Dal Crest Michael Dowd

Mike Pic

Department of Mathematics & Statistics
Dept of Oceanography (cross-appointment)
Dalhousie University
6316 Coburg Road, PO Box 15000
Halifax, Nova Scotia
Canada B3H 4R2

email: michael.dowd@dal.ca
Office: Chase Building, Room 104



I have a PhD in physical oceanography specializing in data assimilation, and degrees in the environmental sciences. I worked as a NSERC post-doc in industry developing ocean applications for imaging (synthetic aperture) radar. I then worked as a federal government research scientist for the Department of Fisheries & Oceans (DFO) as a coastal oceanographer, after which I joined Dalhousie. My central research interests are in the general development of quantitative methods (statistical and mathematical) for the ocean sciences. This is motivated by the need to fuse emerging complex ocean data types with dynamical understanding. I have a particular interest in state space models, time series methods and signal processing.

My current research projects are:

  • Real-time Data Assimilative Forecasting for Southern Resident Killer Whales :
    This work is focused on developing a forecasting system for the Southern Resident Killer Whales (SRKW) in the Salish Sea (southern British Columbia and northwest Washington State. The goal is to combine, in real time, a marine animal movement models with available SRKW location data from visual observations and hydrophone detections to forecast SRKW locations. The purpose is to minimize disturbance and overlap with commerical shipping. We are developing an probabilistic forecasting system based on a state space model - an ensemble-based particle filter with online parameter estimation. Funding: Dept of Fisheries & Oceans (DFO).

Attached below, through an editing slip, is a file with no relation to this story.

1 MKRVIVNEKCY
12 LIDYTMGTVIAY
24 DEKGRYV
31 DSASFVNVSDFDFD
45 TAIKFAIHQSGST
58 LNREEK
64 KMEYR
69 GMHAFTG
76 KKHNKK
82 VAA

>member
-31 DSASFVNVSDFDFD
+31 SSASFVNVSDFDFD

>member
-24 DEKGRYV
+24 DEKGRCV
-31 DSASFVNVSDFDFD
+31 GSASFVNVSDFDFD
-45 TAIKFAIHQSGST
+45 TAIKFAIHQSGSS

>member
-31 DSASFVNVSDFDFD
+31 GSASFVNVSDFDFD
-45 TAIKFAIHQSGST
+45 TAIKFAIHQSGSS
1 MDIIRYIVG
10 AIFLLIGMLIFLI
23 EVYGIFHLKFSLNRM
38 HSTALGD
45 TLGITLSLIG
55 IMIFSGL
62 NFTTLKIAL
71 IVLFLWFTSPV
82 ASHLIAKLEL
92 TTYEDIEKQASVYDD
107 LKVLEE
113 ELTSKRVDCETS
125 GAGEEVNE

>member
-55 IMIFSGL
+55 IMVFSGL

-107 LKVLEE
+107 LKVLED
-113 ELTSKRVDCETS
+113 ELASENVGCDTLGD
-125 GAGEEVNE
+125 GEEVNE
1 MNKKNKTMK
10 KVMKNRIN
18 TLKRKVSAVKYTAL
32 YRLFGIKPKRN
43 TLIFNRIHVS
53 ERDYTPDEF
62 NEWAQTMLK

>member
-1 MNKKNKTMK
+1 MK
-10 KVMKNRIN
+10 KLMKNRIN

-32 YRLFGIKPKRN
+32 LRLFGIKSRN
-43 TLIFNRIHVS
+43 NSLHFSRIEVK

• Machine Learning and Signal Processing for Acoustic Whale detection and Underwater Ship Noise :
    The processing and analysis hydrophone data streams to allow for detection of whales, and identification to species or ecotype. We are analysing these data using signal processing and machine learning. We are also integrating these data with ship acoustics and presence via AIS. This work is being undertaken for southern resident killer whales in the Salish Sea, as well as narwhal and bowhead whales in the eastern Arctic. Funding: Dept of Fisheries & Oceans (DFO).

  • Modelling Nearshore Temperature Dynamics for Seagrass Ecosystems :
    Ocean temperature dynamics in the nearshore coastal environment are important for both understanding and protecting seagrass ecosystems. This work makes use of an extensive temperature monitoring field program on the Atlantic coast of Nova Scotia, as well as high resolution numerical circulation modelling to characterize temperature variability with metrics relevant to seagrass ecosystem functioning. Funding: Dept of Fisheries & Oceans (DFO), NSERC

  • Estimation of Inorganic Carbon in the North Atlantic :
    The northwest Atlantic ocean plays a key role in global carbon cycling due to its ability to transport atmospheric carbon into the deep ocean. We seek to improve estimates of the ocean carbon inventory and fluxes by developing and applying advanced statistical approaches for mining information in observational databases like GLODAP. Funding: Ocean Frontier Institute, NSERC

  • Improving Validation of Earth System Models :
    Earth systems models (ESMs) form a basis for climate prediction and improving scientific understanding. Our work seeks to look at the comparison of multivariate outputs of ESMs, at various space and time scales, against in-situ point observations. Funding: Environment and Climate Change Canada

  • Analysis of Animal Movement Data :
    Bio-logging sensors record in situ marine animal movement on various time-scales. These potentially provides information on animal movement behaviour, but it is challenging to extract relevant information due to multiscale variations, and non-stationarity. We have been developing time series and signal processing approaches for analysing these data and fusing them with movement models. Applications are being undertaken for grey seals, as well as for northern fur seals. Funding: MITACS, NSERC

    Students and Post-Docs


    Refereed Journal Publications:

    Other Refereed Contributions: